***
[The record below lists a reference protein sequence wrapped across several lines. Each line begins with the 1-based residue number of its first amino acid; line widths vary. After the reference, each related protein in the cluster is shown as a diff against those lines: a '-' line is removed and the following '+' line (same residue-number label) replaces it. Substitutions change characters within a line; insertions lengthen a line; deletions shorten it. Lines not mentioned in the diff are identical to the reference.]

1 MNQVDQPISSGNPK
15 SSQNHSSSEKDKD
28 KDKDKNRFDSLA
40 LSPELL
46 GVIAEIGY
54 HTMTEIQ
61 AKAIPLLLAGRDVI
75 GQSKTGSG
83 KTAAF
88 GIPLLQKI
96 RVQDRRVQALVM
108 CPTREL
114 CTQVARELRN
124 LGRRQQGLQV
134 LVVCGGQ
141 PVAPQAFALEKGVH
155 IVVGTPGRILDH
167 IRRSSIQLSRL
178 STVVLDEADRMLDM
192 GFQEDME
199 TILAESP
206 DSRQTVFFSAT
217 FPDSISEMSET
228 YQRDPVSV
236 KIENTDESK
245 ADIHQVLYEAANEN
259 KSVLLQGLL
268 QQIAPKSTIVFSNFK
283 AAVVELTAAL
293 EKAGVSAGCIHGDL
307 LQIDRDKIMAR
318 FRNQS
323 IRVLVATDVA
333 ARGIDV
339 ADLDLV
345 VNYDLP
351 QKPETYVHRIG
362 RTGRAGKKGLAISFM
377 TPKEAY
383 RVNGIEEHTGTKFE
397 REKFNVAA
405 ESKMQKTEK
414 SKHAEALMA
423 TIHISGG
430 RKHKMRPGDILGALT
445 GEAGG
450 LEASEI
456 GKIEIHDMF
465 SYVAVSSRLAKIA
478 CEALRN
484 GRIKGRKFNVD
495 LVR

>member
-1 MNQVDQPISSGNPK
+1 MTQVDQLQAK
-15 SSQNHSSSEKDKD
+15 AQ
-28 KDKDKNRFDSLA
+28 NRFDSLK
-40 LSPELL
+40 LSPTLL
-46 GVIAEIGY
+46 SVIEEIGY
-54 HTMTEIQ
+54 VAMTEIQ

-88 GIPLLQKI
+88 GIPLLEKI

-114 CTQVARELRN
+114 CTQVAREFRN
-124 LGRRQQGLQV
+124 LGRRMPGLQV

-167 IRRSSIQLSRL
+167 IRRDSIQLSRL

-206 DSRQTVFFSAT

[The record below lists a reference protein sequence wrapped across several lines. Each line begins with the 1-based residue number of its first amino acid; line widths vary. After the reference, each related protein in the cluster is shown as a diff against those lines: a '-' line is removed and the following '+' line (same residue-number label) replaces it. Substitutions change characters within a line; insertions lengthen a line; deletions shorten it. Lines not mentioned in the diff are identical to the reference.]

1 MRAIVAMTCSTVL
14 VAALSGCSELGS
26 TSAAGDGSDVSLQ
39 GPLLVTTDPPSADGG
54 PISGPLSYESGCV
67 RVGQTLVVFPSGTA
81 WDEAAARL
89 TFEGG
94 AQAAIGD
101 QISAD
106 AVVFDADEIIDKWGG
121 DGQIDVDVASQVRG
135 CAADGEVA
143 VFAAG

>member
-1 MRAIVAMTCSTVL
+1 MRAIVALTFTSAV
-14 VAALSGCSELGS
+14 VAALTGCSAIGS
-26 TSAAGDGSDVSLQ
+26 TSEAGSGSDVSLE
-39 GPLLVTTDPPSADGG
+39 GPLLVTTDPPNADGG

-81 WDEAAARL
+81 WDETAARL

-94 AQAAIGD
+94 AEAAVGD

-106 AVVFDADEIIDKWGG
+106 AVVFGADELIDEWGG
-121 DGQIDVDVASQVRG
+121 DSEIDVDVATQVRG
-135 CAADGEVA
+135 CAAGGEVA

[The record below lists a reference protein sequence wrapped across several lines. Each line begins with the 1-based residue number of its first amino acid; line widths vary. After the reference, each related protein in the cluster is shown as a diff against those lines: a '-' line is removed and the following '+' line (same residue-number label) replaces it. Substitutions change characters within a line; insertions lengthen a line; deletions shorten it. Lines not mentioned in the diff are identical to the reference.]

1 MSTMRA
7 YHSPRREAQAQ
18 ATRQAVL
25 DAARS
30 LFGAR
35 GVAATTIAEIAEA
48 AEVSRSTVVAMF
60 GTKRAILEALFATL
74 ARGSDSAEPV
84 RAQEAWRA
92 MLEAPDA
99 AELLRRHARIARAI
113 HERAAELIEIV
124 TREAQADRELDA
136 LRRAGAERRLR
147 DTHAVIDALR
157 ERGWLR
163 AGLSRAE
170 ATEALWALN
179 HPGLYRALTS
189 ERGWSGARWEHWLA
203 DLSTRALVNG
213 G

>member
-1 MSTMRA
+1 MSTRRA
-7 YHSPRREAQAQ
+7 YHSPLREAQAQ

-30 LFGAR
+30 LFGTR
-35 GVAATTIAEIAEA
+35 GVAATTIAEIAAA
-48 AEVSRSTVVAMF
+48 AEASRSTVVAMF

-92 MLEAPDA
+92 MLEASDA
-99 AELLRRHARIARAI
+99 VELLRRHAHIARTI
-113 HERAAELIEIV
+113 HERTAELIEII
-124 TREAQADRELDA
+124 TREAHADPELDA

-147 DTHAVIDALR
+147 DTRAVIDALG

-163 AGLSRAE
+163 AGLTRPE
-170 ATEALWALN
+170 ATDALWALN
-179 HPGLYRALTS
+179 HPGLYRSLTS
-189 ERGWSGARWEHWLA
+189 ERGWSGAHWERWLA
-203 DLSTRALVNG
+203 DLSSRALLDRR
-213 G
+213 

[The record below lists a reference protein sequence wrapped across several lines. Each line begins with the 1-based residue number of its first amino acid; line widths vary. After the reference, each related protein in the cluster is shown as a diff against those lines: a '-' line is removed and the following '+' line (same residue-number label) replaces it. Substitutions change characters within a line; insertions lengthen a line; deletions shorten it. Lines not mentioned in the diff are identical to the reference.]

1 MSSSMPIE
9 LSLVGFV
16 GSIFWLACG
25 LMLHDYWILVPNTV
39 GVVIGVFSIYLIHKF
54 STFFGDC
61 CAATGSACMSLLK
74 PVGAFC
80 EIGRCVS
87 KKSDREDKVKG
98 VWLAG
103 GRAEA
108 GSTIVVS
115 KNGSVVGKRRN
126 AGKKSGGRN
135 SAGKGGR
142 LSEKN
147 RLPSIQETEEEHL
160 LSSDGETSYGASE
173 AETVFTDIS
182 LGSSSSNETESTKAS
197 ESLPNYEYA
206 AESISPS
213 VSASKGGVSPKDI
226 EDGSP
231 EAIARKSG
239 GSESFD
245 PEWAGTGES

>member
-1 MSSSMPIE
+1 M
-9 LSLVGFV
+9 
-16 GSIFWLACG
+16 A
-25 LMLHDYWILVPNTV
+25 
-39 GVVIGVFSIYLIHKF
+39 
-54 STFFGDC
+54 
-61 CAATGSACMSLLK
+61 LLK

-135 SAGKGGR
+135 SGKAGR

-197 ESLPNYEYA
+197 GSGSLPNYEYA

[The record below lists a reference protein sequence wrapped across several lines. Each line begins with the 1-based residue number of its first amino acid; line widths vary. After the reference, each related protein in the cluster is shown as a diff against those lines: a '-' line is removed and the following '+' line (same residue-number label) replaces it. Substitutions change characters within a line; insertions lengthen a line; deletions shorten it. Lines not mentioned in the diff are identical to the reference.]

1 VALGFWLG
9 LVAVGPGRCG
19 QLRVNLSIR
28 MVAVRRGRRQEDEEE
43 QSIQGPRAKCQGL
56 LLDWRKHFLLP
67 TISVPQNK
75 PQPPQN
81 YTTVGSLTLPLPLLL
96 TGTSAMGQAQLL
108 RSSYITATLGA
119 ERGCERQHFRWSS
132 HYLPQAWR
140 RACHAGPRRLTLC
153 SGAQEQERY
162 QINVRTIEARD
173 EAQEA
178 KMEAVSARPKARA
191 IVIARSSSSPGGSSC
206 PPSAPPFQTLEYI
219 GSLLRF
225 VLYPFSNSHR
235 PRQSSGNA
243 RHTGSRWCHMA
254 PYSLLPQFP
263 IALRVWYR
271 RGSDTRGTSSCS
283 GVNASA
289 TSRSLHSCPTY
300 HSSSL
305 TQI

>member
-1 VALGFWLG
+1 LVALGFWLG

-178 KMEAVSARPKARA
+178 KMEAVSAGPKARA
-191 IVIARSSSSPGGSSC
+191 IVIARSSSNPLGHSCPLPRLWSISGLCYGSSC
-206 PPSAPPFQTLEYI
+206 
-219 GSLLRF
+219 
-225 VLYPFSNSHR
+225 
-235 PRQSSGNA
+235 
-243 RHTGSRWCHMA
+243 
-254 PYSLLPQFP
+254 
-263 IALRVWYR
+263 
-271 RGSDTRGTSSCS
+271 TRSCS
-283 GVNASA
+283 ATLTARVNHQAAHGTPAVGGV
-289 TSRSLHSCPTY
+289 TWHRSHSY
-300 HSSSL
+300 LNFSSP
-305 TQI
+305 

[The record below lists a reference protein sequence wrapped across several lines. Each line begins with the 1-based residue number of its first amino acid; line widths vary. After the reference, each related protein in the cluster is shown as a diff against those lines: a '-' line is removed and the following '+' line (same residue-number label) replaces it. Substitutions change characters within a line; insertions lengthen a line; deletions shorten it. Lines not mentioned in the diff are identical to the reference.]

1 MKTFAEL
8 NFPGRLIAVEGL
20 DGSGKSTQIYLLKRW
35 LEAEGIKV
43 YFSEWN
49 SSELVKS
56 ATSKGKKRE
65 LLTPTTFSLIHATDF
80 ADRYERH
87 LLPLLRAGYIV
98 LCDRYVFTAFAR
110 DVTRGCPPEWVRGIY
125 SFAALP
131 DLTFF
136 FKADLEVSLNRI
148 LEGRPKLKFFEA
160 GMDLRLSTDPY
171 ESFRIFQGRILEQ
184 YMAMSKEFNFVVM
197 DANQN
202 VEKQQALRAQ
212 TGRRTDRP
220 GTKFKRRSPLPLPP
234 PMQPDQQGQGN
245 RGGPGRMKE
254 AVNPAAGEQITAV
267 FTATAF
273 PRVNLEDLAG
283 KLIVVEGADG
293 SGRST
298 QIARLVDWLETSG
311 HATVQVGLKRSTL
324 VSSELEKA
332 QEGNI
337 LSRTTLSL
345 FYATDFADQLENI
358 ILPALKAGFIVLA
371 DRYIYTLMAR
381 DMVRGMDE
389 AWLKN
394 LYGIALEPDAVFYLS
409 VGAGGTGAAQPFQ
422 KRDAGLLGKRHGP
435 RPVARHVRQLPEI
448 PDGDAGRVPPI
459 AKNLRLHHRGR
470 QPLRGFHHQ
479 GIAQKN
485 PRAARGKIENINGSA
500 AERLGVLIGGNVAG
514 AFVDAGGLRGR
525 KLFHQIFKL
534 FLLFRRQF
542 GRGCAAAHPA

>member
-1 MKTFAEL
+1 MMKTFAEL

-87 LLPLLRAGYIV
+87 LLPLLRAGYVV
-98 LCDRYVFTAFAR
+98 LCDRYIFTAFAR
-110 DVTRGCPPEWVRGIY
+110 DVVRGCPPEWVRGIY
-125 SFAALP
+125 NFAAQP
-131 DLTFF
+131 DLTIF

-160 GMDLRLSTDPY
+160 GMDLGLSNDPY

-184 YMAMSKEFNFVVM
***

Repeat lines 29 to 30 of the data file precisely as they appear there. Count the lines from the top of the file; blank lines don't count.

268 QQIAPKSTIVFSNFK
283 AAVVELTAAL